God Has SpokenDo you agree that the number in the box is "your opinion?"
How? Where? Through what means? He has spoken in various ways.
He speaks convincingly through the natural creation. (Romans 1:20) He whisper to us, or even shouts, through the trained and enlightened voice of conscience. (Romans 2:14-15) If you listen carefully, you can hear God's appeal through this inner voice! Also, in such a powerful way, God has spoken through the life and teaching of Jesus. (Matthew 1:23; Hebrews 1:1-2) In Scripture, He is referred to as "the Word of life." (1 John 1:1) And, in addition, our God has revealed Himself to us through a written revelation--the Holy Bible. (2 Timothy 3:15-17)
In recent days, the Bible has come under severe attack. Its message is not just being quietly ignored--it is being openly ridiculed and attacked. Today, there is a fierce battle being waged over the authority of the Bible. Some contend that it has no authority whatsoever. Others straddle the fence by arguing that its message has some authority. Still others believe that the Bible, in its entirety, is a true and authoritative message from God.
In this lesson, an effort will be made to encourage and deepen the conviction that the Bible is to be viewed, respected, and obeyed as the inspired, inerrant (flawless), and authoritative Word of God.
The Bible is Inspired
"Inspiration" refers to the supernatural action of God upon the writers of the Bible which kept them totally free of errors as they recorded facts of history, principles of truth, and commands of God. The Bible has God for its author, salvation for its end, and truth, without any mixture of error, for its matter. It reveals the principles by which God judges us and therefore is the supreme standard by which all human conduct, beliefs, and religious practices should be tried and tested. When Scripture speaks, God speaks!
In 2 Timothy 3:15-16, Paul writes, "... you have known the Holy Scriptures, which are able to make you wise for salvation through faith in Christ Jesus. All Scripture is God-breathed [inspired] and is useful for teaching, rebuking, correcting, and training in righteousness..." Peter explains how the writers of the Bible were guided as they wrote. "Above all, you must understand that no prophesy of Scripture came about by the prophet's own interpretation. For prophesy [the message from God] never had its origin in the will of man, but men spoke from God as they were carried along by the Holy Spirit." (2 Peter 1:20-21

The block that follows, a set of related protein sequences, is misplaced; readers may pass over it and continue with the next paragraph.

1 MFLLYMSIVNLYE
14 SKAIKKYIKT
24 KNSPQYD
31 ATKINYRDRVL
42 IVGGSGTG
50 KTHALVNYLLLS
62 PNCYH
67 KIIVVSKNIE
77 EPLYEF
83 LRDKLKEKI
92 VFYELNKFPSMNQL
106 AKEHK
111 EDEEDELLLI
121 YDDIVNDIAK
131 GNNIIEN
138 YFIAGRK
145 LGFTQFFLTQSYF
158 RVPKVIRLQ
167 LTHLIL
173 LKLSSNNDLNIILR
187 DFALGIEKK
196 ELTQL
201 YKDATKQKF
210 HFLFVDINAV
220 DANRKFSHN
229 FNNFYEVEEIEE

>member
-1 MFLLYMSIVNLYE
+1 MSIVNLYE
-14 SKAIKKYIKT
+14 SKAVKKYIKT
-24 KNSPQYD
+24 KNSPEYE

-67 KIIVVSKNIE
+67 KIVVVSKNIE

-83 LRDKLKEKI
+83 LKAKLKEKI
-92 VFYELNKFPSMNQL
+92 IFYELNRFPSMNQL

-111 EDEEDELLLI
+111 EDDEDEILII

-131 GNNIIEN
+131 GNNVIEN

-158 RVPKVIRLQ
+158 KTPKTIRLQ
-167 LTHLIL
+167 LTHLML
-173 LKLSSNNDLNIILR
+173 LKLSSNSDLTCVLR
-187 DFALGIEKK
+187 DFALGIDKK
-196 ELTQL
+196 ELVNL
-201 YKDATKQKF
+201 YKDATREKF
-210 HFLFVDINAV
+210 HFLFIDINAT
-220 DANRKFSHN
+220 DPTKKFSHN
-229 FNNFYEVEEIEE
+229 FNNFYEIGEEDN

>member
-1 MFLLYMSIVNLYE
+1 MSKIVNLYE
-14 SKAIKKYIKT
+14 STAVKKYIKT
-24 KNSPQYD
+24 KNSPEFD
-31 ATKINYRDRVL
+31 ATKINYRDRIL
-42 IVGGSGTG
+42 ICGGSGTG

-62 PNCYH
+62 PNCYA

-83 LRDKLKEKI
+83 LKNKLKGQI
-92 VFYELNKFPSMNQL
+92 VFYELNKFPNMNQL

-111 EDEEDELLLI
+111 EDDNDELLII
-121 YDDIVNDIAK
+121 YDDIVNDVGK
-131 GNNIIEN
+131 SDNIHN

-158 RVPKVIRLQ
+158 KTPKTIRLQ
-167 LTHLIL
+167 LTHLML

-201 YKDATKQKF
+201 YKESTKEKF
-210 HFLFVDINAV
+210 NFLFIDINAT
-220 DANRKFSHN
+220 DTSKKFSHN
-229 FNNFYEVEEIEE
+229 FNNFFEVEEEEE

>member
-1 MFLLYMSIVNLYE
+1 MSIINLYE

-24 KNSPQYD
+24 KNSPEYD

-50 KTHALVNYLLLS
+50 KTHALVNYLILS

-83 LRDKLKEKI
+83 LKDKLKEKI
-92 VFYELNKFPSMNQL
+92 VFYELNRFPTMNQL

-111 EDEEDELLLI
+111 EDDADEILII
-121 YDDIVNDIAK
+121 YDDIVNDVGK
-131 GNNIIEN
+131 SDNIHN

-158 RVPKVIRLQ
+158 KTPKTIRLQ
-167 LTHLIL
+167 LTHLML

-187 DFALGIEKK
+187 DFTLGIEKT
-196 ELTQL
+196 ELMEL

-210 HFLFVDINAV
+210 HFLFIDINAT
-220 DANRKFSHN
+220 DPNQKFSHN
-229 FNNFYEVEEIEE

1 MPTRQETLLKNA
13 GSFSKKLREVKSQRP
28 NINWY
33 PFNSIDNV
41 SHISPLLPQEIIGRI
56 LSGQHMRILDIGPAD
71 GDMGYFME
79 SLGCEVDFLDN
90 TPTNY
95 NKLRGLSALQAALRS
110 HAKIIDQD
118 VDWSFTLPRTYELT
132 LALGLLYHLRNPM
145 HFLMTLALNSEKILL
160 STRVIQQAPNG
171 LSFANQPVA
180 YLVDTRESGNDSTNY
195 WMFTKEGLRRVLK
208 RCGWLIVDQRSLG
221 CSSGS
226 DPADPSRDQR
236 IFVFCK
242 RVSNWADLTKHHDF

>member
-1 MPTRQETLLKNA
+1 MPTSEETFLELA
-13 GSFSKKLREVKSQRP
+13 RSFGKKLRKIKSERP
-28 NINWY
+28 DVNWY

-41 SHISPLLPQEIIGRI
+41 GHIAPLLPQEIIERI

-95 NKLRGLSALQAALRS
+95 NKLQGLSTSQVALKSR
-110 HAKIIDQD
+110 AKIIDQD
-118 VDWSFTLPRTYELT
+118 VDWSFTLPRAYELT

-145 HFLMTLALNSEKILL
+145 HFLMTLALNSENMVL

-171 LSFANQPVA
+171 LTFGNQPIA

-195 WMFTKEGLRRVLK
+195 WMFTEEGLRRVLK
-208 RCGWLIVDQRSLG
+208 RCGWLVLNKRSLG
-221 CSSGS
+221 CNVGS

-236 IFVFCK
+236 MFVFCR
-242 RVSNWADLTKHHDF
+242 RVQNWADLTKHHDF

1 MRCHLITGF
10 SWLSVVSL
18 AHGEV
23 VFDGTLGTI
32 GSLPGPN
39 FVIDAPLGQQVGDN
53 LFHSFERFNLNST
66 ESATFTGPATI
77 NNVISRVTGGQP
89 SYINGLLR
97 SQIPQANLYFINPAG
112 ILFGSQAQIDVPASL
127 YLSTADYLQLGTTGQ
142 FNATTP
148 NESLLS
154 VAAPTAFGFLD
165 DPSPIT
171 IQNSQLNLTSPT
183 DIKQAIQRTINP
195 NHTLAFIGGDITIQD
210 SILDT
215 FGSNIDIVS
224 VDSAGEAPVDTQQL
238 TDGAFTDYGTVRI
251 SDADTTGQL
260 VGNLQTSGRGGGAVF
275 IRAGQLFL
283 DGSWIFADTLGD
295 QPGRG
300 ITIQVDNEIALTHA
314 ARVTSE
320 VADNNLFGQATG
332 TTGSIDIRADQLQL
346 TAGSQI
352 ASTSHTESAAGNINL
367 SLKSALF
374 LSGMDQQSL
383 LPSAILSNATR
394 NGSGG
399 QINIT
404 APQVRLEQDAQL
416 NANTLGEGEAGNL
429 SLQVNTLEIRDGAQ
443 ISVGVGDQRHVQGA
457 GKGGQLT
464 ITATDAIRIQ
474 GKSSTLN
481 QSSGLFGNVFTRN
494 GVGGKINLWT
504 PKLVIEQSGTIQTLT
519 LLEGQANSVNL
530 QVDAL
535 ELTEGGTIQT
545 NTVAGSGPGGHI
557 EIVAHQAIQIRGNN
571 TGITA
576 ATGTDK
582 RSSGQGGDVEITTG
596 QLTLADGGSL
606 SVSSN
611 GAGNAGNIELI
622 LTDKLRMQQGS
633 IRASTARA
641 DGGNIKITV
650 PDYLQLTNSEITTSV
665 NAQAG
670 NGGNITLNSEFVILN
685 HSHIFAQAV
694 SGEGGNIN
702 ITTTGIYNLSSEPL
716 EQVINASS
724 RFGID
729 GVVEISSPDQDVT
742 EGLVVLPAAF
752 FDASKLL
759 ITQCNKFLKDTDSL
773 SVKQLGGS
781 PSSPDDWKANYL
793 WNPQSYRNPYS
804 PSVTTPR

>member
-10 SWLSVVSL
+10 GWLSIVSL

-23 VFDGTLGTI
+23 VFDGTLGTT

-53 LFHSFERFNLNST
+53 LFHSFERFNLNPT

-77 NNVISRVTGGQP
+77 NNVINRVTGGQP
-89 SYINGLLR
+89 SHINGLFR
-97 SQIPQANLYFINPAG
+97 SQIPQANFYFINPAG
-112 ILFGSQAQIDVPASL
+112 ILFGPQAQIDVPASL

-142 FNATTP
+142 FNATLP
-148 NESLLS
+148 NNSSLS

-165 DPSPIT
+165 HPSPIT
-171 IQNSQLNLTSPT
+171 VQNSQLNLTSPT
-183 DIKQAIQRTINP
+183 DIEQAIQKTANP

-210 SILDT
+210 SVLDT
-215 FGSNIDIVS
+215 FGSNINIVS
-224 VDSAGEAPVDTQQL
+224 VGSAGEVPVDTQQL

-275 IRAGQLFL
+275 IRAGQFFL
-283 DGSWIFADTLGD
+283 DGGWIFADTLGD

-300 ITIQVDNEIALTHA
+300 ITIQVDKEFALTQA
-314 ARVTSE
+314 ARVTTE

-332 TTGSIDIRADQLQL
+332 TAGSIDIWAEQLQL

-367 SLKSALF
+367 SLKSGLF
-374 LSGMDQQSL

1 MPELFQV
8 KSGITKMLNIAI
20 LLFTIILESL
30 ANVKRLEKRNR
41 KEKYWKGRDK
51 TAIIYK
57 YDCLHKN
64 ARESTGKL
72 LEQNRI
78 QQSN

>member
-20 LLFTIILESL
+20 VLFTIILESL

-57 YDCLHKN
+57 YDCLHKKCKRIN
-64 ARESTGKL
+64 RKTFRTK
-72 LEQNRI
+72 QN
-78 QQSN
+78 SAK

The message of the Bible did not originate with man. It flowed from the mind of God. It is inspired--breathed by God! The entire Bible--from Genesis to Revelation--is reliable and true. There is a voice of authority for us today.
The Bible is Inerrant
If the Bible is truly "inspired" [God-breathed] by a perfect God, it must be "inerrant."
"Inerrant" means that the Scriptures, when originally written, were completely true and flawless in content. As God guided the transmission process, there was no error in all that was written. The Psalmist declared, "The words of the Lord are flawless, like silver refined in a furnace of clay, purified seven times." (Psalm 12:6) "Let God be true and every man a liar," Paul wrote in Romans 3:4.
Furthermore, it should be noted that God not only gave us a dependable record of His will when the Bible was written, but by His providence, He has preserved His Word in a dependable form for us today.
The Bible is Authoritative
If the Bible is "inspired" and "inerrant," it must be "authoritative." This is a logical conclusion. When God speaks, we must listen and obey. James writes, "Do not merely listen to the Word, and so deceive yourselves. Do what it says. Anyone who listens to the Word but does not do what it says is like a man who looks at his face in a mirror and, after looking at himself, goes away and immediately forgets what he looks like. But the man who looks intently into the perfect law that gives freedom, and continues to do this, not forgetting what he has heard, but doing it--he will be blessed in what he does." (James 1:22-25)
What Does This Mean for Us?
The Bible must be given a place of priority in our lives. David, the Psalmist, said "The entrance of Your words gives light." (Psalm 119:130) Light! That's precisely what we need as we journey down the sometimes dark and dangerous roadway of life. When you open the Bible, you turn on the light from God. For you, is the light on or off?
For too many, the Bible is an unopened and unread Book. Many of the loudest critics of the Bible have never studied it in depth. We claim to be "Bible believers," yet the truth is that in many instances our Bibles have become little more than table ornaments and dust collectors.
Also, have you noticed that frequently when "Bible discussions" occur, the Bible is never opened? As this occurs, there is usually quite a mixture of conversation--some Bible truth blended with much human opinion and religious bias. For example, you may hear such statements as, "I think," "I feel," "My preacher says," or "This church teaches..." How seldom do we hear, "The Lord commands," "The Bible teaches," or "This verse says..." Which approach is safest and surest in arriving at truth?